The revolution in Egypt is gaining new momentum.
The strikes that began in the summer have stepped up. The hated Hosni Mubarak is on trial. And steel tycoon Ahmed Ezz was sentenced to ten years in jail on Thursday of last week for corruption.
“Strikes are breaking out all over the place,” Sameh Naguib, a member of the Revolutionary Socialists in Cairo, told Socialist Worker.
“The government is running around trying to give concessions to stop strikes even before they take place.”
Schools and colleges have been one focus of strikes and protests, including the elite American University in Cairo.
There, striking college staff united with protesting students who occupied parts of the university.
As well as protesting over pay, contracts and student fees, the action was over management corruption and members of state security still holding positions in the college.
One demand was for an investigation into the snipers witnessed shooting at demonstrators in Tahrir Square from rooftops in the university campus.
Such struggles are breaking out throughout Egypt, despite strikes being deemed illegal by the military council. Many are localised, as trade unions start to take root and get organised.
There is as yet only fragile national infrastructure in the workers’ movement.
But some workers have pulled off wider action. The first national teachers’ strike since 1951 continues.
Strikers not only face harassment from their government bosses, but also intimidation by attacks from security forces.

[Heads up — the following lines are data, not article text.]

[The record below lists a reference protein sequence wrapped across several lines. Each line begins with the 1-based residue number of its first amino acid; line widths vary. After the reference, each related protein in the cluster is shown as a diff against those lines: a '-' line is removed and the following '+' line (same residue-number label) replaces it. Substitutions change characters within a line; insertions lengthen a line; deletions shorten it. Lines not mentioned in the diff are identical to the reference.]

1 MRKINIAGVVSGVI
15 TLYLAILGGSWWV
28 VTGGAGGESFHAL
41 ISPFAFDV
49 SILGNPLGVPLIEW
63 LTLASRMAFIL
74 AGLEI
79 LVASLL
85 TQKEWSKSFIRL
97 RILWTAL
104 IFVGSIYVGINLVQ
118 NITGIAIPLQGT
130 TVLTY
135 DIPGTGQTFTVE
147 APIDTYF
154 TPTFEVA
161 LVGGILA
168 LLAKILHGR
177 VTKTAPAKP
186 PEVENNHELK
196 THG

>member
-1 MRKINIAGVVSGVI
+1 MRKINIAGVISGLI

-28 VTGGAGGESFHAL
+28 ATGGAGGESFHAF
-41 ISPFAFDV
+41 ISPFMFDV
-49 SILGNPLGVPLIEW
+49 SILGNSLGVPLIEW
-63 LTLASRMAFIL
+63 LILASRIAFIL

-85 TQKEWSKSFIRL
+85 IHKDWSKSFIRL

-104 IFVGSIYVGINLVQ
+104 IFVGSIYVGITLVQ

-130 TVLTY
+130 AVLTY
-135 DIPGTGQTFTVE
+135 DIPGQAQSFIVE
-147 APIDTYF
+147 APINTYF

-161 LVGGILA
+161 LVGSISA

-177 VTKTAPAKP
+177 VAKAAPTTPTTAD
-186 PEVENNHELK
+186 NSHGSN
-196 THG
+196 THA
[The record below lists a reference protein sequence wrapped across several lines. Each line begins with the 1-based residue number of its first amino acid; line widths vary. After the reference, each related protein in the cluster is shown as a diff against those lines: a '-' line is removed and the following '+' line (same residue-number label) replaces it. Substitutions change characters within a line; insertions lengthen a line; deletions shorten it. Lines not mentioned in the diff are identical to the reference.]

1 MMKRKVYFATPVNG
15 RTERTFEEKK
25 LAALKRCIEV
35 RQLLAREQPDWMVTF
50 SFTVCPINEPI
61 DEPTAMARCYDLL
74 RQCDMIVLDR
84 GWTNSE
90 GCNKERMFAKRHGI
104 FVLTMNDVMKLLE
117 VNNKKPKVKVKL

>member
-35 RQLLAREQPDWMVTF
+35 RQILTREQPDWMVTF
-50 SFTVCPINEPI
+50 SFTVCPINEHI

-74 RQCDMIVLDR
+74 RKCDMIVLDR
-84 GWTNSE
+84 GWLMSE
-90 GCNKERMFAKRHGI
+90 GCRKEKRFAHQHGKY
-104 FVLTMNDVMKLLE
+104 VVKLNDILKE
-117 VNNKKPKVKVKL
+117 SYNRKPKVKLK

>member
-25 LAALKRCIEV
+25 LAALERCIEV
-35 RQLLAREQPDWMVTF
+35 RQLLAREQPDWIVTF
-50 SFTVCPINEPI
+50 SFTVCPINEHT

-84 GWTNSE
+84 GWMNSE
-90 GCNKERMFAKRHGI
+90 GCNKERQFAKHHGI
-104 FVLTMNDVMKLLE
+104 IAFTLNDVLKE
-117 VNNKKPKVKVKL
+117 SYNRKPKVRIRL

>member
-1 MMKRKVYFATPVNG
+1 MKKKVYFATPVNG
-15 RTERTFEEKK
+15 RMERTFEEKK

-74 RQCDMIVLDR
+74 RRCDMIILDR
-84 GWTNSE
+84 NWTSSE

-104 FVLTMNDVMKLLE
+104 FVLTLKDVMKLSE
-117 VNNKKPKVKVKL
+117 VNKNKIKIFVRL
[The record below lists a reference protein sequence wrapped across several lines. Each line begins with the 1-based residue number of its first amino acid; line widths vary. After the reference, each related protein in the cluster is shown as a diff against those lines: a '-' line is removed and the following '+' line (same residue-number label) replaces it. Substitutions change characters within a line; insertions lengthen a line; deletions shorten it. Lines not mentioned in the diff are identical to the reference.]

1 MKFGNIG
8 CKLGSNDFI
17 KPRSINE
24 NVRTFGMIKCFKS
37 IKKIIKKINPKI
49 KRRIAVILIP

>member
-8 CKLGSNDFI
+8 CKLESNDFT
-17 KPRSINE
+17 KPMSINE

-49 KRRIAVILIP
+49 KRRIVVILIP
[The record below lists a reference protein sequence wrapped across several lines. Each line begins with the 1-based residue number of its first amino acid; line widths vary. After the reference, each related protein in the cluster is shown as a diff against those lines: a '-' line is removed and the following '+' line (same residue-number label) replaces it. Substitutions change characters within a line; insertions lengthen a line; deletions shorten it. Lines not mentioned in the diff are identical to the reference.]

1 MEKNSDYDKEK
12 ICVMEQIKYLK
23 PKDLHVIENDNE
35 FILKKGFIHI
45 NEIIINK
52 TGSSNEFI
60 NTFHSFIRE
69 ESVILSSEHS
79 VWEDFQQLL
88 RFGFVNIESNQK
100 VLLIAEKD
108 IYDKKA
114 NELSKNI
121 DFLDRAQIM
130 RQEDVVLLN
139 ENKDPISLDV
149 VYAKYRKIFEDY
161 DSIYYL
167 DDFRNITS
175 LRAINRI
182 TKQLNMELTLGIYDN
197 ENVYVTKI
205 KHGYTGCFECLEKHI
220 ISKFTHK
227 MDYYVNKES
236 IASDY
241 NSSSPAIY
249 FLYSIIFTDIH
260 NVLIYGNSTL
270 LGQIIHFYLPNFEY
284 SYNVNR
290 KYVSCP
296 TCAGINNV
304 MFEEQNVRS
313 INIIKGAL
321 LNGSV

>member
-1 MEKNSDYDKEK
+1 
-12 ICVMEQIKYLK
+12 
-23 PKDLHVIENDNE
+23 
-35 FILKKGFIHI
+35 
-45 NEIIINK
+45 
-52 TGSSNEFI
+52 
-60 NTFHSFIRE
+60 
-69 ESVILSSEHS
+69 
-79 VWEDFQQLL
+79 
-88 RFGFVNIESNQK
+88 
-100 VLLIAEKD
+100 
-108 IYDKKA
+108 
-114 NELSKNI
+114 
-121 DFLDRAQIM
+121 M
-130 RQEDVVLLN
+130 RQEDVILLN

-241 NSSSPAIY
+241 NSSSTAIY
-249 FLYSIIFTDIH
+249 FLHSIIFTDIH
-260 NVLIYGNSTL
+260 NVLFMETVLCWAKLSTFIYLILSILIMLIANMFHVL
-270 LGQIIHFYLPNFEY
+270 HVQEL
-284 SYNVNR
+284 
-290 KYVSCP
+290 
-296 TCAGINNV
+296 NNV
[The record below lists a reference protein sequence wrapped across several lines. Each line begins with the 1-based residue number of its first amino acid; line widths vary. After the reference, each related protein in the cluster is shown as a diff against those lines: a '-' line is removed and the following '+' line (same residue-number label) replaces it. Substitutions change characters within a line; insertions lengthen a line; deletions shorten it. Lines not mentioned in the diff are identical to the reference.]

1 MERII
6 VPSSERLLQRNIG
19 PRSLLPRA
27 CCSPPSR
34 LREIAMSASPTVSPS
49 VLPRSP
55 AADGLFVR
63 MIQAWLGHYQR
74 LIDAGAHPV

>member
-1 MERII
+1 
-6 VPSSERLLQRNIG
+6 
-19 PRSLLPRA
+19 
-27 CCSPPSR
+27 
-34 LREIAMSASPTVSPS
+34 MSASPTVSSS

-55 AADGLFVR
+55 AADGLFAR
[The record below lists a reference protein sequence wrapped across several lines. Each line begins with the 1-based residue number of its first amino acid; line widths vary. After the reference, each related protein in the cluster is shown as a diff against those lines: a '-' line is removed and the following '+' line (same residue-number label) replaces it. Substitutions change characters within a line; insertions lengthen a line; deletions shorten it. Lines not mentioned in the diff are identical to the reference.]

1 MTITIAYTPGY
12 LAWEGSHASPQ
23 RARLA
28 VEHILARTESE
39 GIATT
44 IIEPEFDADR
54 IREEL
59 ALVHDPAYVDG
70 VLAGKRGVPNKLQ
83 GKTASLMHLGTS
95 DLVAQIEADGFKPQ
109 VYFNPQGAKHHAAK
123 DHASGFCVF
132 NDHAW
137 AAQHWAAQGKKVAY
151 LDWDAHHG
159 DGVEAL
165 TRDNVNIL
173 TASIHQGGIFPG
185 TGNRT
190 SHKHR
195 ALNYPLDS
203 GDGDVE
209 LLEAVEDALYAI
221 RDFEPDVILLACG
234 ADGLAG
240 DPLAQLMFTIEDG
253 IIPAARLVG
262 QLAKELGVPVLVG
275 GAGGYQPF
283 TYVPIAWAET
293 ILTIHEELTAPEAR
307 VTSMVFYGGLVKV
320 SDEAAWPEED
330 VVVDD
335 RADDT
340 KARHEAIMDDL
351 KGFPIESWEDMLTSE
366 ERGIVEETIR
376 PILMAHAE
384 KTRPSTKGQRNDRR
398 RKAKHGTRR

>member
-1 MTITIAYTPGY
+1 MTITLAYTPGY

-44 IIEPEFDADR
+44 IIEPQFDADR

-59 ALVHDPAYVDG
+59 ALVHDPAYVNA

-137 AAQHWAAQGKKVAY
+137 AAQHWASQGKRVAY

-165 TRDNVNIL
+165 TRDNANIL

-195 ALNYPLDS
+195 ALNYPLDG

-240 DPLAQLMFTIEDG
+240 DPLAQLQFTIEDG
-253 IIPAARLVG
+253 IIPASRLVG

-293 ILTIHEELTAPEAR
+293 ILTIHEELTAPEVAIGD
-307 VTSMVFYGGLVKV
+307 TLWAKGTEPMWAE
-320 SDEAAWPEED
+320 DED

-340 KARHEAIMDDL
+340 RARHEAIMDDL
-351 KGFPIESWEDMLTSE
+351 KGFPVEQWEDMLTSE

Their demands reflect the aspirations of so many workers in Egypt to clear out all the “little Mubaraks” from every part of society.
So they are calling for the resignation of the education minister, who was a leading figure in Mubarak’s former ruling party, as well as improvements in wages and conditions.
One striking teacher from Fayyum said, “I have been working for 28 years as a teacher, and I earn less than 1,000 Egyptian pounds a month.
“The education ministry is stuffed full of consultants on huge salaries and teachers get nothing. It is not right that there are people earning 100,000 Egyptian pounds while teachers are paid so little.”
The teachers demand an increase in education funding to at least 6.5 percent of GDP.
They want a school-building programme and a reduction in class sizes to no more than 30 children. Many classes have more than 60 students—and some are double that size.
Other struggles include thousands of sugar workers on strike in the Upper Egyptian Sugar Refineries, who want better pay and conditions, and for bosses from the old regime to be sacked.
At one mass meeting the strikers chanted, “Open strikes till the fall of the regime.” They also debated the situation in Palestine and the role of Western imperialism (see page 9).
What unites the struggles is a fusion of economic and political demands. Calls for basic improvements in the standard of living sit alongside fundamental challenges to the military government.
There is deep frustration at the slow pace of change and the continuing presence of members of the old regime in positions of power.
The Egyptian revolution is not narrowing down to a series of economically driven disputes. Instead, the working class struggles are the force pushing the revolution forward on every front.
The challenge that socialists face now, says Sameh, is to bring these struggles together.
“Every week there are tens and sometimes hundreds of thousands of workers on strike on different days,” he said.
“We are fighting for a general strike coordinating committee so we can prepare for strikes that can unite the power of all workers.”